Bryn Mawr College
CMSC 372: ARTIFICIAL INTELLIGENCE
Prof. Deepak Kumar
|Texts||Important Dates||Assignments||Lectures||Course Policies||Links|
202 Park Science Building
dkumar at brynmawr dot edu
Lecture Hours: Mondays & Wednesdays, 10:10a to 11:30a
Room: Park 278
Lab: Fridays 10:10a to 11:30a in Room 231
Course Description (from the Course Catalog): Survey of Artificial Intelligence (AI), the study of how to program computers to behave in ways normally attributed to “intelligence” when observed in humans. Topics include heuristic versus algorithmic programming; cognitive simulation versus machine intelligence; problem-solving; inference; natural language understanding; scene analysis; learning; decision-making. Topics are illustrated by programs from literature, programming projects in appropriate languages
and building small robots.
Note: The CS Department now offers regular courses on several AI topics: Computational Linguistics (CMSC 325), Cognitive Science (CMSC371), Machine learning (CMSC380), Robotics (CMSC (380), etc. These topics will not be covered in this course (in much detail). The focus will be on the foundations of AI that will prepare you to dig deeper into current, more advanced research areas of AI.
Here is what we plan to learn this semester:
September 6: First lecture
October 2: Exam 1
November 8: Exam 2
December 6: Exam 3
- Assignment#1 (Due on Wednesday, September 20): Click here for details.
- Assignment#2 (Due on Wednesday, September 27): Click here for details.
- Week 1 (September 4, 6)
September 4: No class. Labor Day.
September 6: What is AI? History, Foundations, Examples: Overview. Class lottery (if needed). Intelligent Agents. Rational agents. Performance measures. Characterizing environments and agents.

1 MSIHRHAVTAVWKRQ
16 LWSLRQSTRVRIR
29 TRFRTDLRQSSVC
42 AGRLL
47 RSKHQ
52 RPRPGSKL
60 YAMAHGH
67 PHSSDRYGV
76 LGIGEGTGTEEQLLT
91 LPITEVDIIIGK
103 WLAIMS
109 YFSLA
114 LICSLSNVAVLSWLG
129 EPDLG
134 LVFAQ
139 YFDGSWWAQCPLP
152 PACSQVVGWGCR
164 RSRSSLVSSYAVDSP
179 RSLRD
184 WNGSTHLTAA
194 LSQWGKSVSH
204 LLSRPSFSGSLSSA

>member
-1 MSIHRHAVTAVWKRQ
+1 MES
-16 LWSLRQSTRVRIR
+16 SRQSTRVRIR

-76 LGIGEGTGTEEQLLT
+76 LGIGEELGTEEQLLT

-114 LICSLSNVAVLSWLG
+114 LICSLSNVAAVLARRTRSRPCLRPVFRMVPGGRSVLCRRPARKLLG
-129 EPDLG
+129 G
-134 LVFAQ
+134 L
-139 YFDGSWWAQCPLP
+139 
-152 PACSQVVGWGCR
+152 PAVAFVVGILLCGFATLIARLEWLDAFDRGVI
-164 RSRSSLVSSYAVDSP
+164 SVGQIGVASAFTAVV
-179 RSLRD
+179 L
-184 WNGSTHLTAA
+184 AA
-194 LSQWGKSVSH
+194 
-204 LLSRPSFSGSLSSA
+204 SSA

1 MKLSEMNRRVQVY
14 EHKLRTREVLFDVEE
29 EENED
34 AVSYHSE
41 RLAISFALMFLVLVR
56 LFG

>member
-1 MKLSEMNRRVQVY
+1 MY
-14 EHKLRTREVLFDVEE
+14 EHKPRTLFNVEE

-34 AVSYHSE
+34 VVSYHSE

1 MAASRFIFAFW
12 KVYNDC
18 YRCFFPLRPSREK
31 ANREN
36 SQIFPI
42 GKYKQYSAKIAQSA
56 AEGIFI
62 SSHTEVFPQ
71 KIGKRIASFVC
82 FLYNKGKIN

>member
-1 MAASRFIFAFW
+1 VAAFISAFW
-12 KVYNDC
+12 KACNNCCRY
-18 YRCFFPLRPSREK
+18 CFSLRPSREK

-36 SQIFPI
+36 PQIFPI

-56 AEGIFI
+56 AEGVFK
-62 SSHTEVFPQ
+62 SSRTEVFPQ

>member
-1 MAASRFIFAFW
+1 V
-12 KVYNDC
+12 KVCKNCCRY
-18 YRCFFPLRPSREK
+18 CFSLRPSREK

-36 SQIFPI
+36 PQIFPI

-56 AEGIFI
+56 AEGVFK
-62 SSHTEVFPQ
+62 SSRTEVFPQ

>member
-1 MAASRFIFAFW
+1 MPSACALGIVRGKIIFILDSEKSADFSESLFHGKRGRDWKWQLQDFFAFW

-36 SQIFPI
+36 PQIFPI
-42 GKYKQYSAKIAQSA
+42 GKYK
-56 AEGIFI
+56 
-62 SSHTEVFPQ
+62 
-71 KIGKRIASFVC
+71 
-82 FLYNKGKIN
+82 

Read: Chapter 1 & 2 from R&N.
- Week 2 (September 11, 13)
September 11: Intelligent Agents. Rational agents. Performance measures. Characterizing environments and agents.
Read: Chapter 2 from R&N.
September 13: Characterizing environments and agents. Agent Types. Introducing the Pac-Man environment. Writing agent code for controlling Pac-Man. Introducing Search.
Assignment#1 (Due on Wednesday, September 20): Click here for details.
Codebase for Pac-Man Assignments:Click here.
Read: Chapter 2 from R&N.
- Week 3 (September 18, 20)
September 18: Search: Basic formulation: state spaces, inital state, goal state, transition model, path, and path cost. Uninformed/Blind searches: breadth-first and depth-first searches. Examples.
Read: Chapter 3 from R&N.
September 20: Uninformed/Blind searches: breadth-first and depth-first searches. Optimaility & complexity of DFS & BFS. Depth-limited search, Iterative Deepening Search. Uniform Cost Search.
Assignment#2 (Due on Wednesday, September 27): Click here for details.
September 22: Today's lab will go from 10:00a to 11:10a (I have to make a doctor's appointment)
- Week 4 (September 25, 27)
September 29: Deepak is out of town today (no supervised lab)
- Week 5 (October 2, 4)
October 2: Exam 1 is today.
- Week 6 (October 9, 11)
- Week 7 (October 16, 18)
- Week 8 (October 23, 25)
- Week 9 (October 30, November 1)
- Week 10 (November 6, 8)
November 8: Exam 2 is today.
- Week 11 (November 13, 15)
- Week 12 (November 20, 22)
- Week 13 (November 27, 29)
- Week 14 (December 4, 6)
December 6: Exam 3 is today.
Attendance and active participation are
expected in every class. Participation includes asking questions,
contributing answers, proposing ideas, and providing constructive